Kavas & Dancer
During the Empire of Ottoman Dynasty in the 16th and 17th century, the location of Istanbul between Europe and Asia made it an important centre of trade. Ships from Europe, the Black Sea and the Indian Ocean brought goods like drugs, grain, mirrors, and furs and caravans carried them to the Middle East. Similarly, caravans from Asia carried silk, tea, spices and porcelain to Istanbul and ships transferred them to Europe. The market was big and many people came to the city as traders, merchants to sell or buy and some people like magicians, musicians and dancers came to show their skills. They first built small stands on the streets, then expanded into larger open markets called bazaars. A bazaar was an important part of the social life of Istanbul and was full of interesting characters. The sculptor, inspired by the orientalist oil paintings of the famous French painter Jean-Léon Gérôme, portrayed two colourful personalities of Istanbul bazaar in this vignette; a Kavas and a dancer.
Kavas was the municipal police officer of the Ottoman Empire who controlled the streets, shops and bazaars. Kavas maintained the order, checked the trade, caught any thieves in the bazaars and took them to the courthouse. Kavas were honest, trustable people and had good relations with the traders. They had typical clothing with a strong dominance of red and carried weapons.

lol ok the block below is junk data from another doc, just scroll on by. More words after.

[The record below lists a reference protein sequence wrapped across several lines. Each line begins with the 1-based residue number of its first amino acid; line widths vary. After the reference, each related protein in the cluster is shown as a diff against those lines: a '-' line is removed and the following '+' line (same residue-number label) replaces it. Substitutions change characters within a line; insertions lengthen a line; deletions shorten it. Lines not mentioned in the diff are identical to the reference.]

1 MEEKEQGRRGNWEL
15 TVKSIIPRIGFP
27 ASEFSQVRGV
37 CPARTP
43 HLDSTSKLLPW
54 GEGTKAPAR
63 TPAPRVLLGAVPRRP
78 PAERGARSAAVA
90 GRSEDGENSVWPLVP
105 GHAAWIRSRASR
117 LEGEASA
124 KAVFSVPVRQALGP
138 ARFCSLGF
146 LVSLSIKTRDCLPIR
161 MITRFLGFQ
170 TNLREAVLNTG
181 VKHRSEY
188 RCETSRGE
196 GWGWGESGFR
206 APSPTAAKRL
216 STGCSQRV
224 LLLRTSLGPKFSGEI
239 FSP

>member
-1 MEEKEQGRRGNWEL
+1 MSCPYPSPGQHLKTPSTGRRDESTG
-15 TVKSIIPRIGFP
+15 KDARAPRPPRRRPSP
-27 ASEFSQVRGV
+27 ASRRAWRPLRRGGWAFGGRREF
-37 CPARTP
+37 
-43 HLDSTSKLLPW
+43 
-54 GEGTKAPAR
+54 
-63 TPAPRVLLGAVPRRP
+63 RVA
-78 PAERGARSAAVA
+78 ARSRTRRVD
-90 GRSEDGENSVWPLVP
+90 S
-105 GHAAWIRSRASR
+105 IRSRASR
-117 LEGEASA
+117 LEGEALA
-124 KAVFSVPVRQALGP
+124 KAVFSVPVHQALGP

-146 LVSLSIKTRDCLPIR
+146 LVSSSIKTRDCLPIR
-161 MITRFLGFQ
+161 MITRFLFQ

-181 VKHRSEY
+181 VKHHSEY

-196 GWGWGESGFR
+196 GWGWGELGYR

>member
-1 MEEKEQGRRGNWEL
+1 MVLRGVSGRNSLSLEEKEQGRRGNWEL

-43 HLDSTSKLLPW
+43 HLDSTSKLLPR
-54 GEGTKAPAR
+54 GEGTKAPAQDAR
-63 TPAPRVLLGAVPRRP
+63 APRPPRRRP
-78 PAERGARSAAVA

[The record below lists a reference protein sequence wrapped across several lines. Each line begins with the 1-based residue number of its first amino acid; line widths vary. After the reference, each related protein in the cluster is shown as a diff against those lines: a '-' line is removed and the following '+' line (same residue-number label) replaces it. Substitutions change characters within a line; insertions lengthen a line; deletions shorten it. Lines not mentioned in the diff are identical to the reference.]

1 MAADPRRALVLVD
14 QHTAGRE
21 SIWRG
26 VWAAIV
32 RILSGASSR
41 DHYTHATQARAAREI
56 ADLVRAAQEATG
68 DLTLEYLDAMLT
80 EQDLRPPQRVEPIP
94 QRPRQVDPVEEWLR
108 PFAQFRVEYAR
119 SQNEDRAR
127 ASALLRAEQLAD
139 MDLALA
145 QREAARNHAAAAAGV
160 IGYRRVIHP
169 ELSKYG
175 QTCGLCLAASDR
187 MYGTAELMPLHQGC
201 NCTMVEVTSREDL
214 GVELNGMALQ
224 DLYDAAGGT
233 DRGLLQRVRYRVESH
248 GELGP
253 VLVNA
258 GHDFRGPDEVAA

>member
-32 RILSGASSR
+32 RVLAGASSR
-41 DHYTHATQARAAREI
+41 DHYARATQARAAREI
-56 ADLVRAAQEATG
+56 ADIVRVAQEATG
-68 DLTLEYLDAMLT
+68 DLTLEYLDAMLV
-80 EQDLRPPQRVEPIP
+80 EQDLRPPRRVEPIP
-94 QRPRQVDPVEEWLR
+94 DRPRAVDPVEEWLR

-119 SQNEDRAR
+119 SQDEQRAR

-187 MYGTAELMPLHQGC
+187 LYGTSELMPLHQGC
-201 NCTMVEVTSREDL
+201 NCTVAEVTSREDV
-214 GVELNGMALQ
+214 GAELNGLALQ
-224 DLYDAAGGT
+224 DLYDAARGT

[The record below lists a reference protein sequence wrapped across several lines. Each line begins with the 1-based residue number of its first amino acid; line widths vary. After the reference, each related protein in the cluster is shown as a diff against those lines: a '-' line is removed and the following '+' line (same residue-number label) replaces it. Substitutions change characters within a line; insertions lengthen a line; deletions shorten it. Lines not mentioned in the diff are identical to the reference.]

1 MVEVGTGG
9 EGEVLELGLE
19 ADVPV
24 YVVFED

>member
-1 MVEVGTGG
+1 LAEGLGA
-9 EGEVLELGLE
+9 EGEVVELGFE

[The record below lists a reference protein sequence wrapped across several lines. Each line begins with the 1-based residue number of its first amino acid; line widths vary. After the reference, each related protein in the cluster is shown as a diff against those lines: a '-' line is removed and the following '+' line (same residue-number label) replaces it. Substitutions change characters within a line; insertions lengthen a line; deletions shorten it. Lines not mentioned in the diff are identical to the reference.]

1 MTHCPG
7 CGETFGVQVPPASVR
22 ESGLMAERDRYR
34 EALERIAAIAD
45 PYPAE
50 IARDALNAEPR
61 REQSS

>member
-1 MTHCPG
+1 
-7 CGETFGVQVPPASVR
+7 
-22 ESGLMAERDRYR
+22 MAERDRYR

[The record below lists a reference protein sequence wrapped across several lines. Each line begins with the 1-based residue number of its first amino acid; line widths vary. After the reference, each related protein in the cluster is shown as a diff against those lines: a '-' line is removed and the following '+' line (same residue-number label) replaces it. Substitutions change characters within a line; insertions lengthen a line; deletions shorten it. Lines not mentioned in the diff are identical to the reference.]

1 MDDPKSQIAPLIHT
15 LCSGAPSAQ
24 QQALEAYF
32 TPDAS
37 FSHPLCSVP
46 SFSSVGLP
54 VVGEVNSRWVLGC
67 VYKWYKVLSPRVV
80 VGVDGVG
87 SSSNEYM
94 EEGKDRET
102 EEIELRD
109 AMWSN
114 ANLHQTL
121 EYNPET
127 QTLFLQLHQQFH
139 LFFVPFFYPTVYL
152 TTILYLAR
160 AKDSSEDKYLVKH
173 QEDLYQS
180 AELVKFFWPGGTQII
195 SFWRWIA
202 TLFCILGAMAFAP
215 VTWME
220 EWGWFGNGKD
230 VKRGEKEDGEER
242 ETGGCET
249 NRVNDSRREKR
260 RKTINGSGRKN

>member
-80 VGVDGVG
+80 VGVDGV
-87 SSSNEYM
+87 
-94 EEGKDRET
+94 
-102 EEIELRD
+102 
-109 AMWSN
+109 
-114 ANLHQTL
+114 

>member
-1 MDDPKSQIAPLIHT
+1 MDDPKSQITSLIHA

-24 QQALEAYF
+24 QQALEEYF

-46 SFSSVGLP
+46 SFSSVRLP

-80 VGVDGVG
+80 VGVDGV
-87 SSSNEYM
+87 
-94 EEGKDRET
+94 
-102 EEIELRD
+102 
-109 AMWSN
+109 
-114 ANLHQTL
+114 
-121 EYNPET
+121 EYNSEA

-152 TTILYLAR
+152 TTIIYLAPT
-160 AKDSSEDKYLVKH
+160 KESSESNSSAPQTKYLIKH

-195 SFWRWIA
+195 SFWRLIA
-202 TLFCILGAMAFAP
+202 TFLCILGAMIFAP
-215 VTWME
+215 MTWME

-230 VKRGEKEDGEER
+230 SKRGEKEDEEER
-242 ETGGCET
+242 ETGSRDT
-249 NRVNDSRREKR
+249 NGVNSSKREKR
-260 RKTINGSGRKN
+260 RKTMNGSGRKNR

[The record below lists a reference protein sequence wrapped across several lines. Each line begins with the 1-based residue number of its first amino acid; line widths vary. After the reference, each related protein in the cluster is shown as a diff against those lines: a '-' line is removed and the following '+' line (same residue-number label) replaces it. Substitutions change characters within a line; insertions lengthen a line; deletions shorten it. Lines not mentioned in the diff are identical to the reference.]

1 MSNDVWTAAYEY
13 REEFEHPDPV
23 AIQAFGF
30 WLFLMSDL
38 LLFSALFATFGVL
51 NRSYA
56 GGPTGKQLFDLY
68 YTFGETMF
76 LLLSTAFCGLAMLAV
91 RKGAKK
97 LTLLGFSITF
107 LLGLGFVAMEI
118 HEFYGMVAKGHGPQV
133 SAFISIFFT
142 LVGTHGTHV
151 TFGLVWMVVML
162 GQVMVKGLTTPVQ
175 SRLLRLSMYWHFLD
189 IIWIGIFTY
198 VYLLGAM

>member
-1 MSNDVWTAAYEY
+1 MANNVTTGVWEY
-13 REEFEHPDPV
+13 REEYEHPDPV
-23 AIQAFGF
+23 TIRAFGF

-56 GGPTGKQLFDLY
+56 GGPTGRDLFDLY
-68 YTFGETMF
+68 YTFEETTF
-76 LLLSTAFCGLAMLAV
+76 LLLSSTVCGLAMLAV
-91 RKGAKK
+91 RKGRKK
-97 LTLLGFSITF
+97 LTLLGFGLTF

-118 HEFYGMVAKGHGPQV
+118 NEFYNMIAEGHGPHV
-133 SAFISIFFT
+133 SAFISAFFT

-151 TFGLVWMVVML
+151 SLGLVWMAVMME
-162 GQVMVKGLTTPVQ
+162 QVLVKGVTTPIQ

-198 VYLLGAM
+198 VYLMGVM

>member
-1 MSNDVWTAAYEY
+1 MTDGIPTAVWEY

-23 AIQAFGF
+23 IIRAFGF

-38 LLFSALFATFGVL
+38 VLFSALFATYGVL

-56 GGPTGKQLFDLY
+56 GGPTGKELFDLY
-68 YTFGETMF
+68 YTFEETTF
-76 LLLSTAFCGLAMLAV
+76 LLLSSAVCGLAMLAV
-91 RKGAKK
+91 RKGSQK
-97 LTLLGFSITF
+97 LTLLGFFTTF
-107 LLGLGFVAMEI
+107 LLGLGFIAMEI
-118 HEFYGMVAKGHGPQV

Dancer: mostly coming from the Middle east, were fascinating ladies performing their dances by using body language (belly dance). They danced for ordinary people who could not pay much but always dreamed of dancing for the Sultan in his palace, paid with jewellery, maybe even become part of his harem.
Kavas fez hat, jacket, trousers and leggings in red with gold embroidery. Turban wrapped over fez hat and cloth belt in white. Shoes in brown leather. Sword with ivory hilt in a leather scabbard, pistol in metal and wood.
Belly dancer - She can be painted in any colour the painter wishes but the skirt must be a transparent black veil.
Sculptors: Figures by Maurizio Bruno; Scene by Stefano D’Antonio
Historical Notes by Engin Kayral